Since a still-unknown leaker imperiled the integrity of the Supreme Court by sending a draft Supreme Court opinion to POLITICO suggesting Roe v. Wade is soon to be overturned, Democrats have escalated their literally unbelievable rhetoric to new fear-mongering highs.
President Joe Biden responded to the unprecedented leak claiming "If the rationale of the decision as released were to be sustained, a whole range of rights are in question — a whole range of rights...It goes to other basic rights: the right to marry, the right to determine a whole range of things," Biden continued.
Not to be outdone, Vice President Kamala Harris chimed in saying "The rights of all Americans are at risk in this draft opinion," claiming "If the right to privacy is weakened, every person could face a future in which the government can potentially interfere in the personal decisions you make about your life.”
House Speaker Nancy Pelosi claimed that if the conclusions of the leaked draft remain in the Court's final decision, striking down Roe v. Wade "would pave the way for Republicans to obliterate even more of our freedoms."
Rep. Eric Swalwell (D-CA) claimed the lives of Americans would be imperiled by the still-unseen final Supreme Court decision, then went even further to assert "Republicans won’t stop with banning abortion" (a false claim: overturning Roe wouldn't ban abortion), "They want to ban interracial marriage," he claimed.
"SCOTUS isn’t just coming for abortion - they’re coming for the right to privacy Roe rests on, which includes gay marriage + civil rights," said Rep. Alexandria Ocasio-Cortez.
Senator Mazie Hirono (D-HI) rhetorically asked "What other constitutional right is going to be on the hit list next?" before answering the question for us. "I can tell you what that is. It’s Obergefell [v. Hodges], the Marriage Equality Act … So, in my view, the Civil Rights that we hold dear are all subject to being undone by this," she claimed.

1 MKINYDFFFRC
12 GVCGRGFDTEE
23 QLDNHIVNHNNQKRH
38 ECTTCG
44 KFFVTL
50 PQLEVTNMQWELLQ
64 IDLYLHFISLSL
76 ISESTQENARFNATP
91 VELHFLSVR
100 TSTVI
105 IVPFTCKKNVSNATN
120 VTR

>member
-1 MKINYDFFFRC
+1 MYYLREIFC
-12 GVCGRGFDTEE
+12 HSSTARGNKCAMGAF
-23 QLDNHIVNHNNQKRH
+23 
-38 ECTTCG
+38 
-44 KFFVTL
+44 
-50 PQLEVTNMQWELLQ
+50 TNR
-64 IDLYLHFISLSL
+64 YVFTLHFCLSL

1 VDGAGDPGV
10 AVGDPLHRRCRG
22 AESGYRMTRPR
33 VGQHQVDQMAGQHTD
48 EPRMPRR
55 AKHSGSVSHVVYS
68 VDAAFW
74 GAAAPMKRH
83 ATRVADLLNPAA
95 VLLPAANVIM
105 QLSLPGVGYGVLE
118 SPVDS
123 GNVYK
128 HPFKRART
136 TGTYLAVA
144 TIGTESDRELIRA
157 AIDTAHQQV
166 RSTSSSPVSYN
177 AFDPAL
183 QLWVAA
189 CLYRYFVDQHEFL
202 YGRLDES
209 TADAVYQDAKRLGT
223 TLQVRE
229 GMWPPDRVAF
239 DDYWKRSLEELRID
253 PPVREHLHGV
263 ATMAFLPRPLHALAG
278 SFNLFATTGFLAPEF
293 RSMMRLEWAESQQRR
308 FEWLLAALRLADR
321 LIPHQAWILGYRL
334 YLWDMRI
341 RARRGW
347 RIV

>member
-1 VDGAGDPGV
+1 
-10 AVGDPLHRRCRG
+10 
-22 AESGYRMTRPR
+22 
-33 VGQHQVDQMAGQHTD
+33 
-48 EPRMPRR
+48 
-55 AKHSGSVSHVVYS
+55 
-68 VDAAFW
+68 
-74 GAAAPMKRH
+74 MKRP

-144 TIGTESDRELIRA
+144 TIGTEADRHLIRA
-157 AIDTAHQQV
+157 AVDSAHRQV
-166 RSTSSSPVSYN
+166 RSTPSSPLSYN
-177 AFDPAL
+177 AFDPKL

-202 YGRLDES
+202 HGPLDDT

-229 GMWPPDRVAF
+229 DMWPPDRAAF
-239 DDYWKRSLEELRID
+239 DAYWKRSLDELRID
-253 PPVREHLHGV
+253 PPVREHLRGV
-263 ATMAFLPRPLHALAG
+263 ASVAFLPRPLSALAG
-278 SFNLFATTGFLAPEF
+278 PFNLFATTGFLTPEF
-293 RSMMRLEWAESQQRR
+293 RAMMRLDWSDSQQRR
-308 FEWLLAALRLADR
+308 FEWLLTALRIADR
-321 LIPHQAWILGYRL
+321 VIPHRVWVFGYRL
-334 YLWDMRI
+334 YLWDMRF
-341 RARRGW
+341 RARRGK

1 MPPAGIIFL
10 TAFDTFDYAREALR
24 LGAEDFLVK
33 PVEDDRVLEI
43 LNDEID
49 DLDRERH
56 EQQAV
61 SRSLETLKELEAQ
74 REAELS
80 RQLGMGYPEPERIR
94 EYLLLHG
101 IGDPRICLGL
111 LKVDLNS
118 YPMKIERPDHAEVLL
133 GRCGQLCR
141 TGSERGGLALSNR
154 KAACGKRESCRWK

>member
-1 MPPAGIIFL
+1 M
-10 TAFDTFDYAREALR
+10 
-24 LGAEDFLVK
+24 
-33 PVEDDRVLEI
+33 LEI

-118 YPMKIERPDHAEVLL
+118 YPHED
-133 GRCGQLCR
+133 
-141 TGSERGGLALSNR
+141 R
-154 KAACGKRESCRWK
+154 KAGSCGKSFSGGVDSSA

Echoing the escalating fever pitch of Democrats' desperate rhetoric, far-left Rep. Pramila Jayapal urged Americans to "think about everything from Brown v. Board of Education, you know, marriage equality, you name it — Loving. I mean, anything that we have considered settled law could really be taken away," she said on MSNBC.
Rep. Jamaal Bowman added his voice to the fear mongering effort, saying "Justice Alito’s draft opinion paves the way for LGBTQ+ and Civil Rights to be destroyed."
The Democrat rhetoric around the apparently impending end of Roe v. Wade shows that they haven't actually read the draft opinion, are being intentionally dishonest, or both. It's time for a reality check.
As The Wall Street Journal editorial board pointed out in its piece "The Abortion Disinformation Campaign," Justice Alito's draft opinion went to great lengths to offer assurances that striking down Roe would not endanger other standing precedents:
The leaked opinion is explicit about distinguishing Roe and its 1992 legal revision, Planned Parenthood v. Casey, from cases on unrelated social topics.
“None of the other decisions cited by Roe and Casey involved the critical moral question posed by abortion,” the draft says. “They do not support the right to obtain an abortion, and by the same token, our conclusion that the Constitution does not confer such a right does not undermine them in any way.”
It's hard to imagine Justice Alito's opinion could have provided any greater clarity in addressing the concerns he predicted would arise. The other cases being screeched about by Democrats are ones that don't involve the "moral question" that arises in cases dealing with abortion: the existence of another party, an unborn life. They also aren't tied to the Court's previously invented constitutional right to abortion.
While the truth of the matter is unlikely to assuage Democrats who are desperately looking for an issue that can buoy their party's poll numbers ahead of the midterms, it's plainly apparent to anyone willing to open their eyes. The Court's draft decision that the Constitution doesn't provide a right to abortion does not undermine other Court-protected rights "in any way."